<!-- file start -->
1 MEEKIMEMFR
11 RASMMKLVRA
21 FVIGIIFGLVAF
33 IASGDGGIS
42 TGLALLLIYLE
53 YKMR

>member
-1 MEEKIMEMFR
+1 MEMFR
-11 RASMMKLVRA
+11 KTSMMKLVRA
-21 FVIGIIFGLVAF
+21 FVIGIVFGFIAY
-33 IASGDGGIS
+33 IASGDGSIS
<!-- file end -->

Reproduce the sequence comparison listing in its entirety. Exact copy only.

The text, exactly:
1 MEEKIMEMFR
11 RASMMKLVRA
21 FVIGIIFGLVAF
33 IASGDGGIS
42 TGLALLLIYLE
53 YKMR

>member
-1 MEEKIMEMFR
+1 MEMFR
-11 RASMMKLVRA
+11 KTSMMKLVRA
-21 FVIGIIFGLVAF
+21 FVIGIVFGFIAY
-33 IASGDGGIS
+33 IASGDGSIS